Ancient Monuments

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Chapel, depopulated settlement 700m WNW of Tom Nan Cruach, Glen Banvie

A Scheduled Monument in Highland, Perth and Kinross

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Latitude: 56.8034 / 56°48'12"N

Longitude: -3.9022 / 3°54'7"W

OS Eastings: 283941

OS Northings: 769597

OS Grid: NN839695

Mapcode National: GBR JBQQ.Z4X

Mapcode Global: WH4KY.1839

Entry Name: Chapel, depopulated settlement 700m WNW of Tom Nan Cruach, Glen Banvie

Scheduled Date: 16 February 2001

Source: Historic Environment Scotland

Source ID: SM9550

Schedule Class: Cultural

Category: Secular: settlement, including deserted, depopulated and townships

Location: Blair Atholl

County: Perth and Kinross

Electoral Ward: Highland

Traditional County: Perthshire


The monument comprises a depopulated settlement of post-medieval date.

The monument is situated in an island of rough pasture, surrounded by heather moorland, at about 360-430m O.D. It consists of a township comprising the remains of nine buildings, at least two kilns and associated enclosures, and field walls enclosed by a head-dyke, as depicted on the Ordnance Survey First Edition Map (1867). The buildings vary in size from c. 34.5m by 4.2m to c. 7m by 4m with walls standing to a height of c. 1.5m. At the SE corner of the area are the footings of five oval shieling bothies varying in size from c. 6m by 3.5m to c. 4m by 8m.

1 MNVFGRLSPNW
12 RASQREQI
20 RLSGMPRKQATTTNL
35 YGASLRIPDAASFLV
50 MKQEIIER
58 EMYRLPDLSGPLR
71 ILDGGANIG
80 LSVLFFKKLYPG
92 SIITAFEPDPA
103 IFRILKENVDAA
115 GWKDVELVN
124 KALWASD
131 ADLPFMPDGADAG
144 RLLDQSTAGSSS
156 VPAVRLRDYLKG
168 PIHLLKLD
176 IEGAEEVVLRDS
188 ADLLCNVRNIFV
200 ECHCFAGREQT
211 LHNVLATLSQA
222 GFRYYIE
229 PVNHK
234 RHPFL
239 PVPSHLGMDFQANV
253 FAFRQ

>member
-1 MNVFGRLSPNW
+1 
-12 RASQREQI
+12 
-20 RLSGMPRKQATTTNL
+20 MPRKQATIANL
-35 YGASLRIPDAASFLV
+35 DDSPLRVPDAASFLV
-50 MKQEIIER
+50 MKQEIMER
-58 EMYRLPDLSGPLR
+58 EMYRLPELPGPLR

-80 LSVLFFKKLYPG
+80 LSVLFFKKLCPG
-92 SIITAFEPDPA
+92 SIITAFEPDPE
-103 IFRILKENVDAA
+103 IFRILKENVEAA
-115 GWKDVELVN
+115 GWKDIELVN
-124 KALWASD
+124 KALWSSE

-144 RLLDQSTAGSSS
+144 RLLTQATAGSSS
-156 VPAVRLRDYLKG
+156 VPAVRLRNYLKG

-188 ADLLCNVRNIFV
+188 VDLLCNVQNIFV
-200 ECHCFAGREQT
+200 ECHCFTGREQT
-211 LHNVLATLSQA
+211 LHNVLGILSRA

The settlement is reputedly known as 'Chapel' or occasionally 'Chapelton' and was depopulated c.1850 (information from Atholl Estate office). Twenty-two unroofed buildings, three enclosures, some field walls and part of the head-dyke are shown on the current edition of the OS 1:10000 map (1991).

The area proposed for scheduling comprises the remains described and an area around them within which related material may be expected to be found. It is irregular in shape, with maximum dimensions of about 605m from its northernmost to its southernmost point, by a maximum of about 420 due E-W, as marked in red on the accompanying map extract.

Source: Historic Environment Scotland

Statement of Scheduling

The monument is of national importance because of its potential to contribute to an understanding of post-medieval settlement and economy. Its importance is increased by its proximity to other monuments of potentially contemporary date.

Source: Historic Environment Scotland



RCAHMS records the monument as NN 86 NW 2.

Map references:

Ordnance Survey (1867) First Edition Map (Perthshire) sheet XXX, 6 inches to 1 mile.

Source: Historic Environment Scotland

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